Battle of the Chat Bots: Waterloo-Based Kik Interactive Has Facebook in Its Crosshairs
A smiling gold plastic robot, about a foot high, hangs around Kik Interactive Inc.’s Waterloo, Ont., headquarters like a mascot or garden gnome.
The robot is no mere decoration. It’s the physical manifestation of the mobile messenger’s bot strategy, which the company considers key to making money from its 300 million users in the long term.
Bots, or chat bots, are software programs that could one day allow people to do everything from consulting a lawyer to ordering a hot dog by sending messages to automated accounts within the messenger apps they already use.
The use of bots may seem futuristic, but it’s already a daily reality in China. Users of the massively popular WeChat messenger — whose parent company Tencent has a US$50-million investment in Kik — can apply for a loan, book a doctor’s appointment or order dinner by chatting with bots.
The race is now on to see which messenger will become the WeChat of the West. In mid-April, Facebook Inc. announced it was launching a bot store, opening up Facebook Messenger to any developer who wants to code their own bot.
The news overshadowed the fact that Kik had already launched a bot store of its own a week earlier and had invited select brands to make bots two years before that.
Mike Roberts, Kik’s head of bots and messenger, said those early bots — called promoted chats — were a way to show companies what Kik can do for them. Brands such as MTV and Funny or Die made bots that responded to questions like “Got anything cool or weird to share?” with posts, news stories and images.
“Messaging was really starting to heat up,” Roberts said. “Brands didn’t really understand how they were going to engage with messaging. Promoted chats were the first example of how that relationship could evolve.”
That relationship between brands and messaging was equally important to Kik, whose young user base brings challenges as well as opportunities. The app is particularly popular among teenagers, with the company reporting that 40 per cent of U.S. teens are active users.
On one hand, companies are eager to meet teens on the mobile devices that they spend so much of their time on, since it’s getting harder and harder to reach them through traditional means such as television commercials and billboards.
On the other hand, as Forrester Research e-commerce analyst Sucharita Mulpuru-Kodali points out, teens don’t have their own credit cards, putting their spending in the hands of their parents and limiting their ability to actually make purchases through a bot.
“I don’t know that just because something has young people, there’s any value to that,” she said. “A lot of young people don’t have purchasing power. They don’t have the ability to buy.”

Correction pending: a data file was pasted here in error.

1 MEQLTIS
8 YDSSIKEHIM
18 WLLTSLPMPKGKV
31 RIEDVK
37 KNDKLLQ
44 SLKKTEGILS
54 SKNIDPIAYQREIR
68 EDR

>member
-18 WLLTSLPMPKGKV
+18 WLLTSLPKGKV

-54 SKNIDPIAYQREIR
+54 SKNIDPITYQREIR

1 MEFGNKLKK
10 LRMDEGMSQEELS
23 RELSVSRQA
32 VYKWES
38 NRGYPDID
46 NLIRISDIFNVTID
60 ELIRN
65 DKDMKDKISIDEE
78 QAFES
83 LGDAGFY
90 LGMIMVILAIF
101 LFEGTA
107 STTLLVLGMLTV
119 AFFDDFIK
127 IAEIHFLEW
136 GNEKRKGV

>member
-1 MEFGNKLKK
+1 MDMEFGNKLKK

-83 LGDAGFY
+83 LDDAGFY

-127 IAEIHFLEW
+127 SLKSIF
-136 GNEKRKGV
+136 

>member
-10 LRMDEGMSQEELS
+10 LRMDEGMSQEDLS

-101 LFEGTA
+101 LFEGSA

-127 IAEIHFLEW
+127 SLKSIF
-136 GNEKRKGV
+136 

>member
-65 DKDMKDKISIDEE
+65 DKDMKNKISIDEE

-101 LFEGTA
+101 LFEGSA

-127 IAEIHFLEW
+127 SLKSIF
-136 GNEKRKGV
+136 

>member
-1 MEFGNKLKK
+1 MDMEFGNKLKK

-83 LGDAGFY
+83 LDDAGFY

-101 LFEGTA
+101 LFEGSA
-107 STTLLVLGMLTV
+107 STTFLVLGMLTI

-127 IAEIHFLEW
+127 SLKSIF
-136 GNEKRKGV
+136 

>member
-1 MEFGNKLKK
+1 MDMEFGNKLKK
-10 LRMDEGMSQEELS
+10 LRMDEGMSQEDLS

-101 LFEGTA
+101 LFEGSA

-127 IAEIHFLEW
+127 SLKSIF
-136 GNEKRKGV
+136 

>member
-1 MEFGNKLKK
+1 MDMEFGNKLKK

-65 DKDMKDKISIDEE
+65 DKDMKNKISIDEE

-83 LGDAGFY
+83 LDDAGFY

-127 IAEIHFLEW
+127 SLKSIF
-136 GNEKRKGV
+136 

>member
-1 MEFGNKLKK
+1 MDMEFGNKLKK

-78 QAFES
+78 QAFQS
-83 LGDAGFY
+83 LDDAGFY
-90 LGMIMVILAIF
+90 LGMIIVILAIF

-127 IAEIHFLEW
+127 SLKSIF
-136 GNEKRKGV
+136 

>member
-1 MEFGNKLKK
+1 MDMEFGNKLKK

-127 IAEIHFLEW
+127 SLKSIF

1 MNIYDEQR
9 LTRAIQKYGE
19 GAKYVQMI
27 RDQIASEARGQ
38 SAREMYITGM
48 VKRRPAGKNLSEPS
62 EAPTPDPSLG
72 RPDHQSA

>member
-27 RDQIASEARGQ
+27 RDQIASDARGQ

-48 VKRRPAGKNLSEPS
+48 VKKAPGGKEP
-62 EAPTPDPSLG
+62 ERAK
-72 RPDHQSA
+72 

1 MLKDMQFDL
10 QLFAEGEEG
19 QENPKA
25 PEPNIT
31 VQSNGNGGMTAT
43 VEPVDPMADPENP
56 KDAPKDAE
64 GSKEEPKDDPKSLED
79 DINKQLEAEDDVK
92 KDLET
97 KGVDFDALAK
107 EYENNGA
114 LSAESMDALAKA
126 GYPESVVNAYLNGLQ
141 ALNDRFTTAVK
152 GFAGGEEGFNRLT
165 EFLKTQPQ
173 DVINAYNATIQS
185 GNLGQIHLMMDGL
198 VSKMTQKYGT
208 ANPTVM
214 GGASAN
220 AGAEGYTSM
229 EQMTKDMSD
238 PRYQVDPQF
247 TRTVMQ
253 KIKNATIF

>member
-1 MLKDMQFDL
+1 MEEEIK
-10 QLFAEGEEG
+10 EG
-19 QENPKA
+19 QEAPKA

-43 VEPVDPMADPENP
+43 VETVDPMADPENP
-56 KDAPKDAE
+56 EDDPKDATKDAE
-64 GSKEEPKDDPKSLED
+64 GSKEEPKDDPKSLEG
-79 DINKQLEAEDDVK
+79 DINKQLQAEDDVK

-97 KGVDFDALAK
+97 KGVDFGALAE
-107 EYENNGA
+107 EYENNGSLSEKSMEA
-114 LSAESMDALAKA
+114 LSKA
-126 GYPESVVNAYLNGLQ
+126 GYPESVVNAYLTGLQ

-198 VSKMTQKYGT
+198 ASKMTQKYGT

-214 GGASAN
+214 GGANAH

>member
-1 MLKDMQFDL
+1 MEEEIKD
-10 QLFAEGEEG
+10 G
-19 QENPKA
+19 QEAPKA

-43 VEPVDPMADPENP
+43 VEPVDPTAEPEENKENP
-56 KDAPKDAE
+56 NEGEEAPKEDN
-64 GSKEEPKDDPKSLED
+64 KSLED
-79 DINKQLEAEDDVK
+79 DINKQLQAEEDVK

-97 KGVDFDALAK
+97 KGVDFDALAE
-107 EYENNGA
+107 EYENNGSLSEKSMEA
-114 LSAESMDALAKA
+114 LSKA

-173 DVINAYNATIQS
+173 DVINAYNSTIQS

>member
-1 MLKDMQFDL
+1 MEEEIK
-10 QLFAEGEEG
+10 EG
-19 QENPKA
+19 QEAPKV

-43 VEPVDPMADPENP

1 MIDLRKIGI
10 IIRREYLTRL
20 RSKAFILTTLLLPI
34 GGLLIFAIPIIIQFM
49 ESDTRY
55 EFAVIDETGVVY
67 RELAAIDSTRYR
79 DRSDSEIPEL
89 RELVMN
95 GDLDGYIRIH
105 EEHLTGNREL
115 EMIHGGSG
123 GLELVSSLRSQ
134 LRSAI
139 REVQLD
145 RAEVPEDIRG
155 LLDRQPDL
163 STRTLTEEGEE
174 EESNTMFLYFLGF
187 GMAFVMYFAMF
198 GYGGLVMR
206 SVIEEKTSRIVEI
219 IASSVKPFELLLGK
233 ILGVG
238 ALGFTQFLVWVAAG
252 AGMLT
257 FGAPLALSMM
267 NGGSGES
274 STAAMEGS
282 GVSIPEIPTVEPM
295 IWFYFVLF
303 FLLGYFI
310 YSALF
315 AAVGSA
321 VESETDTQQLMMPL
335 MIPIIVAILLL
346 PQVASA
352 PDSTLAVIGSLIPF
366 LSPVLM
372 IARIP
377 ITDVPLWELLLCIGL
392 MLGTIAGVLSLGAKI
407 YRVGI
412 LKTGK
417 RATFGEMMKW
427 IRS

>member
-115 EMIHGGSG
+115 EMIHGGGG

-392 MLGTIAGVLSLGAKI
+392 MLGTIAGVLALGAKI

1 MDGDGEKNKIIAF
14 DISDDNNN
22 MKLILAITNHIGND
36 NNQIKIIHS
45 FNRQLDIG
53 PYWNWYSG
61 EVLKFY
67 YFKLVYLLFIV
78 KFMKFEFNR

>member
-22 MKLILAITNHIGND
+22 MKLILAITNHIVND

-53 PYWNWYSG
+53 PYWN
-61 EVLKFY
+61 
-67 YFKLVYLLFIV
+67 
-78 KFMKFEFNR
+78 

But make no mistake, bots are key to Kik’s strategy in coming out on top amidst some daunting competition such as Facebook, WhatsApp and Snapchat. To turn its cachet with teens into dollars, Kik has had to get creative.
For example, there’s a bot on Kik called @kikpoints, with a profile picture that looks a lot like the gold plastic robot hanging around the company’s headquarters. Start a conversation with it and it lets you know how it works: “Every day I give out offers that let you earn kp (Kik points) to spend on sweet stuff.”
Companies pay Kik to award points to users who watch their advertisements, play their games or chat with their own bots. Developers, in turn, are incentivized to make bots that encourage users to spend their Kik points on digital goods such as games, stickers and smilies — images that allow messenger users to convey emotions visually — through a revenue sharing arrangement.
Kik, the bot developers and the advertisers all win. Meanwhile, the user never has to spend any real-world money or enter credit card information.
“With any app monetization model, it’s, ‘Are they going to pay with their dollars or are they going to pay with their time?’ With Kik points, we have a good answer for how to pay with your time,” Roberts said. “Kids don’t have dollars in their pocket, but they have a way to earn on Kik. Kik can be their part-time job.”
Despite such creative thinking and coveted status as a “unicorn” with a US$1-billion valuation, Kik still has a long way to go to catch up with the juggernauts of social media.
Research firm PrivCo estimates Kik’s 2015 revenue at somewhere between US$26 million and US$34 million, compared to US$18 billion for Facebook, whose Messenger app also has a much larger base of 900 million active monthly users.
“To be brutal here, it’s going to be difficult to compete against Facebook,” said Jason Mander, a senior analyst at social media research firm GlobalWebIndex. “Facebook is so much more integral to daily behaviours.”
Kids don’t have dollars in their pocket, but they have a way to earn on Kik. Kik can be their part-time job.
Nevertheless, Kik has some big ambitions. Roberts said he hopes developers making bots for Kik’s bot store will help the messenger grow up along with its users.
Kik has been experimenting with bots that allow users to make real-world purchases at a local restaurant and on the University of Waterloo campus. For now, ordering food from a bot instead of a waiter is a novelty, but the company also champions the convenience of using them to, for example, order and pay for beer at a baseball game without the hassle of flagging down a vendor and passing change back and forth down a row of seats.
Of course, teens can’t order beer now, but Roberts said he hopes the ones who made Kik popular will stick with the app in the future.
“We’ve seen a shift from everyone being disconnected to everyone being connected,” he said. “We were part of that shift for that generation.”